This paper draws on the findings of a qualitative evaluation that examines user perceptions of the services provided by an Independent Domestic Violence Advocate (IDVA) to victims of domestic violence in one rural local authority area in the UK. Service users described being reluctant to report experiences of domestic violence but, having done
so, finding the involvement of the IDVA invaluable in being able to provide them with the independent advice, information and emotional support that they would not otherwise have received. Although in general they were positive about IDVAs, users could also identify problems due to the telephone-based nature of the advocacy that was offered and the duplication of services that sometimes occurred. This paper argues that an IDVA provides an important service to victims of domestic violence, which is likely to be particularly valuable in rural locations. However, the terms of reference for the role need be reviewed in order to maximise the contribution that IDVAs can make.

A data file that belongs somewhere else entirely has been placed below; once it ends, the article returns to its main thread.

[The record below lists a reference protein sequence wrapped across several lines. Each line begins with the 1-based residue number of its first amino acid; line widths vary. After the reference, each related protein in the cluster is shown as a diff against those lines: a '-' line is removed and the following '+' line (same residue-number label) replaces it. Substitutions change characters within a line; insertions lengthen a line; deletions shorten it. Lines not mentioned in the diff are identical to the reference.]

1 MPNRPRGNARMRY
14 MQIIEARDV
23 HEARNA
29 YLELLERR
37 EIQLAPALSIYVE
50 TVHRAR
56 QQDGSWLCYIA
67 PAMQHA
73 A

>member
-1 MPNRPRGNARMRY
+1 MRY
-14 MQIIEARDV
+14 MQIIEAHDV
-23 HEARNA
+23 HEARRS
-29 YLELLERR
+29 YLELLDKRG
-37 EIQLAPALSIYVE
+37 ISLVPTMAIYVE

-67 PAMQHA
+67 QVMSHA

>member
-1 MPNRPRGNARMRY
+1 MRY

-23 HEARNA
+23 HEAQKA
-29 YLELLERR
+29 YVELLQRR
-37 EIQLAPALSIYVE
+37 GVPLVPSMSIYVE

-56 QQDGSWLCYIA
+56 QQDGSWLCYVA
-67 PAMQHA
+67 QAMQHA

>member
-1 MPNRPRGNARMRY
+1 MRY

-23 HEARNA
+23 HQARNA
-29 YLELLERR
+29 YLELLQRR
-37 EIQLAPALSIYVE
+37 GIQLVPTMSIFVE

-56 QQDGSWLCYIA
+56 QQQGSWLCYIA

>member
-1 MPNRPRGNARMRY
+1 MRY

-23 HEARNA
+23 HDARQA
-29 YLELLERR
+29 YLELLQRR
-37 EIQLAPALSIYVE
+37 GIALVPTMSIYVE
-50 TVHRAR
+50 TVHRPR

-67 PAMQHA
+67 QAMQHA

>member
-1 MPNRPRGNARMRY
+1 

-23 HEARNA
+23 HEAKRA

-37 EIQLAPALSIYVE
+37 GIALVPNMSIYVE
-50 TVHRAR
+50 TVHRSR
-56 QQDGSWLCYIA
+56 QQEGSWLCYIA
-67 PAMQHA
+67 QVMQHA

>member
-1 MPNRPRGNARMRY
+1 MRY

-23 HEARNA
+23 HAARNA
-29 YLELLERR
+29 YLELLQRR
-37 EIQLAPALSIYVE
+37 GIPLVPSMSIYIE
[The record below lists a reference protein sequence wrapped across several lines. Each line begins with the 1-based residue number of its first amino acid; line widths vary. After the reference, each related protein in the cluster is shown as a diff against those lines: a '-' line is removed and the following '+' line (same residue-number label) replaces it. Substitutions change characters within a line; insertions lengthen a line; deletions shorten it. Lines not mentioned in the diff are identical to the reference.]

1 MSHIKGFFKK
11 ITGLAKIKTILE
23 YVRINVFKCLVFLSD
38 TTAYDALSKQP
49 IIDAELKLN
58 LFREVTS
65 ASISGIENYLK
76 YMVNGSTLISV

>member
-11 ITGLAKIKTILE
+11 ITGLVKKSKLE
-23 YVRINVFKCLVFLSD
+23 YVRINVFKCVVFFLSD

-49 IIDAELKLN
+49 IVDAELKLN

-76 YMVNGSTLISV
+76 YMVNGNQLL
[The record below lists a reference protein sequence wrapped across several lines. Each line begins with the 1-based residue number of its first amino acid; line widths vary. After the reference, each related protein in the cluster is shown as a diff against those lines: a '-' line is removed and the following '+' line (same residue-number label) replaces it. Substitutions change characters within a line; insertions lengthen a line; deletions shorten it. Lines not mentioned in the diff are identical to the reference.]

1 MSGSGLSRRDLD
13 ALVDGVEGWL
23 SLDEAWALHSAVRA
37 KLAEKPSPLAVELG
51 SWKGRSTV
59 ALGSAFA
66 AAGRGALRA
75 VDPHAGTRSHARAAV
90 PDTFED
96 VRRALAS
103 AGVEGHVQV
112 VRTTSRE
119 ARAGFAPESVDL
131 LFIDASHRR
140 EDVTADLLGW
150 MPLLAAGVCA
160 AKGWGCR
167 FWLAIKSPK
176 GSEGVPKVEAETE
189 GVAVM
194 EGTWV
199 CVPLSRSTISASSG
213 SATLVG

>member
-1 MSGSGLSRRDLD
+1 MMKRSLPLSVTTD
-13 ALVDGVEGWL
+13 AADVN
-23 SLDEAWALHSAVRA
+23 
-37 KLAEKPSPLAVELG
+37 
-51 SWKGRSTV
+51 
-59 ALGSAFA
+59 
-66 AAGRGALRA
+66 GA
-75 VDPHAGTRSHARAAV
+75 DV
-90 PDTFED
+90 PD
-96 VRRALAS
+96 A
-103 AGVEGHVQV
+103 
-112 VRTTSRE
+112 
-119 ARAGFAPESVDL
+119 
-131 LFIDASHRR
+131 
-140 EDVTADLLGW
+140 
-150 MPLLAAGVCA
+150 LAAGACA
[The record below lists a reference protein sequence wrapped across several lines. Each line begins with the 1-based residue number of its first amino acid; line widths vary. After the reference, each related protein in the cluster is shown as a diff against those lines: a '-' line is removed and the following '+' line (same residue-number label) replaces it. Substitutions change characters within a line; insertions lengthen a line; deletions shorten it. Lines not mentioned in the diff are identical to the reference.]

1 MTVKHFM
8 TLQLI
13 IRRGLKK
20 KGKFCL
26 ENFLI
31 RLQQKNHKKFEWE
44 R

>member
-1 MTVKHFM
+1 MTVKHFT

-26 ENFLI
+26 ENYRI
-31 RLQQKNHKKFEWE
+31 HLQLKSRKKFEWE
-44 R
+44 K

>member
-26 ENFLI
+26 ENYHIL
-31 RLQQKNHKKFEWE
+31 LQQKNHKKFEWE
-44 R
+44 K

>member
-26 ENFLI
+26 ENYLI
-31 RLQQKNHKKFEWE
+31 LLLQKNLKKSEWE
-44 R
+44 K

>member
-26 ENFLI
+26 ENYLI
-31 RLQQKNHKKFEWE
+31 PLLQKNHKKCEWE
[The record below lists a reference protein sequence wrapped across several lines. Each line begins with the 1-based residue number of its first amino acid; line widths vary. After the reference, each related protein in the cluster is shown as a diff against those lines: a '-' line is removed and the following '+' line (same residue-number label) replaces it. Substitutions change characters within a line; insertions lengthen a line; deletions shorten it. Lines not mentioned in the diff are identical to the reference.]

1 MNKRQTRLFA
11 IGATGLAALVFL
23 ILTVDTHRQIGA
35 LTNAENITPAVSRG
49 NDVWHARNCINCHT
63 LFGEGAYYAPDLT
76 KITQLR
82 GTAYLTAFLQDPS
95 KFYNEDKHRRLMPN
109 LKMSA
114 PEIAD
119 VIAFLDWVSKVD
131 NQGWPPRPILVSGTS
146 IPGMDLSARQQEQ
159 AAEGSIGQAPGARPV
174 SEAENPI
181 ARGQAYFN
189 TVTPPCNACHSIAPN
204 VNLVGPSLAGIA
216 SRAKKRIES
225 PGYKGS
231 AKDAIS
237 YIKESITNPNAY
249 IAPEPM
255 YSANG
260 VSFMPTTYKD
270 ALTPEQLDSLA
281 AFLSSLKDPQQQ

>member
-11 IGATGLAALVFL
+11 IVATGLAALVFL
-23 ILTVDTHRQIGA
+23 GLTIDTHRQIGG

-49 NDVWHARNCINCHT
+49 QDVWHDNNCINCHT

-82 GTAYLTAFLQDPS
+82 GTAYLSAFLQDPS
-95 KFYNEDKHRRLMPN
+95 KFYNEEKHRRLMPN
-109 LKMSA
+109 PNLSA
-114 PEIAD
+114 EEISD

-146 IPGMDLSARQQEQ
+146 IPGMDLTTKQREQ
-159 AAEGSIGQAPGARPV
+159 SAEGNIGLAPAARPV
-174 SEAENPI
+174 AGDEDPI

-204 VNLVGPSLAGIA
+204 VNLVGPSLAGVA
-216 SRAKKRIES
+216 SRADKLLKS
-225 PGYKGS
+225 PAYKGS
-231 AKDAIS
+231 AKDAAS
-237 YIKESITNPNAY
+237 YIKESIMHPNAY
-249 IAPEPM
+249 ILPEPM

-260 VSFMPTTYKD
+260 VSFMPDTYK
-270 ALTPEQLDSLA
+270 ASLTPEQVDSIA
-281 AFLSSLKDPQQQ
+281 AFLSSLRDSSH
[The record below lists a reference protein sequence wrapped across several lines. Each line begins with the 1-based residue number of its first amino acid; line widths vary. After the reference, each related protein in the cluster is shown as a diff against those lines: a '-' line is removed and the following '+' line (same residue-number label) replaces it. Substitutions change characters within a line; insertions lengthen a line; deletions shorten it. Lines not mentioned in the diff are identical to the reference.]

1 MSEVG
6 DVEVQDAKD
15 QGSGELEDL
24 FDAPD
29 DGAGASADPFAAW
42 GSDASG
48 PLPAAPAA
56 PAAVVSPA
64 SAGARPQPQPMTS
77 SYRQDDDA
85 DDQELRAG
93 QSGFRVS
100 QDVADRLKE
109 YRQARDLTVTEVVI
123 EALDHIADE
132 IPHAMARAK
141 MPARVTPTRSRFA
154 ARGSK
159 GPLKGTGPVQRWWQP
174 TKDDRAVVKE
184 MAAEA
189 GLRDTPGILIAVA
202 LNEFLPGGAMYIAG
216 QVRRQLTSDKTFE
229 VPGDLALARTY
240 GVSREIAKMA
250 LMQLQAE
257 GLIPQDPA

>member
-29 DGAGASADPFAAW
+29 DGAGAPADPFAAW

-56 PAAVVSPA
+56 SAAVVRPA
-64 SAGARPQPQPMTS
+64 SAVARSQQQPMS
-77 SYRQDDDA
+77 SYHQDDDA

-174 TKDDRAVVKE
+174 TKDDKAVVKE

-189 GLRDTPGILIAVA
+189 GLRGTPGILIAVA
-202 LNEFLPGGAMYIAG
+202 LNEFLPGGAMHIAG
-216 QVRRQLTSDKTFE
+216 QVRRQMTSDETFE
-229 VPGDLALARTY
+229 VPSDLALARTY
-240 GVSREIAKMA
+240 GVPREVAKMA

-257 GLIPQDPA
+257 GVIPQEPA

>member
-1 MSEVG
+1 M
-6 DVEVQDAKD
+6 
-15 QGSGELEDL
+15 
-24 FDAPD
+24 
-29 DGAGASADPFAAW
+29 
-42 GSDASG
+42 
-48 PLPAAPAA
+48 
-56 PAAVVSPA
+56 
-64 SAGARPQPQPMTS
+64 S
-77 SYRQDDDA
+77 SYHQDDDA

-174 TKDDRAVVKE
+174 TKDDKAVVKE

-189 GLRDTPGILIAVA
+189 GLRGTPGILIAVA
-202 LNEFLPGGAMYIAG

Criminology and Criminal Justice | Social and Behavioral Sciences | Social Work
Madoc-Jones, I. and Roscoe, K. (2011) ‘Independent domestic violence advocates: perceptions of service users’. Diversity in Health and Care, 8(1), 9-17(9)
Digital Commons Citation
Madoc-Jones, Iolo and Roscoe, Karen D., "Independent domestic violence advocates: perceptions of service users" (2011). Social Inclusion Research Unit. Paper 31.